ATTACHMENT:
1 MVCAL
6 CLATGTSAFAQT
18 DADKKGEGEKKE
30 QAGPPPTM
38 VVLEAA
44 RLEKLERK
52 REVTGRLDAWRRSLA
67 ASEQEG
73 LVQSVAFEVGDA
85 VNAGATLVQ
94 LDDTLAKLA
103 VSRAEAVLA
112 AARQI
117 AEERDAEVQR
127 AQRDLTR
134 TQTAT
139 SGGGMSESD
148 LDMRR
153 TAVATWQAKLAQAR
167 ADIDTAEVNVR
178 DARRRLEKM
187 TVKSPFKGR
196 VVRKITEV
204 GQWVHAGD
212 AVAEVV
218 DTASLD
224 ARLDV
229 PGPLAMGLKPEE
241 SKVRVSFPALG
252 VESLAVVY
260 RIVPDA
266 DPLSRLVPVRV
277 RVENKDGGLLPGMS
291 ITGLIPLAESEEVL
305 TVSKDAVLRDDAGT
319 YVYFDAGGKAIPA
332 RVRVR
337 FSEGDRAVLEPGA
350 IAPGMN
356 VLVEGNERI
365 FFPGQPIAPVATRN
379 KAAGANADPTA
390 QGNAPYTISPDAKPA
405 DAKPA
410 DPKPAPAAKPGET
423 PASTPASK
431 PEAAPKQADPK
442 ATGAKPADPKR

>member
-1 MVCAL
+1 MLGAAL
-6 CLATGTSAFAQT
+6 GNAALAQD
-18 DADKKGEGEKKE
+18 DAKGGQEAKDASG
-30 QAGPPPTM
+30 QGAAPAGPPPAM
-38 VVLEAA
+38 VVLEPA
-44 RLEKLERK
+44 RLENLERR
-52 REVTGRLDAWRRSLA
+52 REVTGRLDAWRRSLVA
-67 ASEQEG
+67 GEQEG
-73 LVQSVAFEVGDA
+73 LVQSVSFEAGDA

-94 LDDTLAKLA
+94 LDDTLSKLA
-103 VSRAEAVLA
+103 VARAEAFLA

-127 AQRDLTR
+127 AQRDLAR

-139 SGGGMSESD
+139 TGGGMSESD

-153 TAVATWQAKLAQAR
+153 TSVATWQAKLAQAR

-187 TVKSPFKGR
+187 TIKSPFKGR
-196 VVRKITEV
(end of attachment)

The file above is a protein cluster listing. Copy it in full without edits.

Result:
1 MVCAL
6 CLATGTSAFAQT
18 DADKKGEGEKKE
30 QAGPPPTM
38 VVLEAA
44 RLEKLERK
52 REVTGRLDAWRRSLA
67 ASEQEG
73 LVQSVAFEVGDA
85 VNAGATLVQ
94 LDDTLAKLA
103 VSRAEAVLA
112 AARQI
117 AEERDAEVQR
127 AQRDLTR
134 TQTAT
139 SGGGMSESD
148 LDMRR
153 TAVATWQAKLAQAR
167 ADIDTAEVNVR
178 DARRRLEKM
187 TVKSPFKGR
196 VVRKITEV
204 GQWVHAGD
212 AVAEVV
218 DTASLD
224 ARLDV
229 PGPLAMGLKPEE
241 SKVRVSFPALG
252 VESLAVVY
260 RIVPDA
266 DPLSRLVPVRV
277 RVENKDGGLLPGMS
291 ITGLIPLAESEEVL
305 TVSKDAVLRDDAGT
319 YVYFDAGGKAIPA
332 RVRVR
337 FSEGDRAVLEPGA
350 IAPGMN
356 VLVEGNERI
365 FFPGQPIAPVATRN
379 KAAGANADPTA
390 QGNAPYTISPDAKPA
405 DAKPA
410 DPKPAPAAKPGET
423 PASTPASK
431 PEAAPKQADPK
442 ATGAKPADPKR

>member
-1 MVCAL
+1 MLGAAL
-6 CLATGTSAFAQT
+6 GNAALAQD
-18 DADKKGEGEKKE
+18 DAKGGQEAKDASG
-30 QAGPPPTM
+30 QGAAPAGPPPAM
-38 VVLEAA
+38 VVLEPA
-44 RLEKLERK
+44 RLENLERR
-52 REVTGRLDAWRRSLA
+52 REVTGRLDAWRRSLVA
-67 ASEQEG
+67 GEQEG
-73 LVQSVAFEVGDA
+73 LVQSVSFEAGDA

-94 LDDTLAKLA
+94 LDDTLSKLA
-103 VSRAEAVLA
+103 VARAEAFLA

-127 AQRDLTR
+127 AQRDLAR

-139 SGGGMSESD
+139 TGGGMSESD

-153 TAVATWQAKLAQAR
+153 TSVATWQAKLAQAR

-187 TVKSPFKGR
+187 TIKSPFKGR
-196 VVRKITEV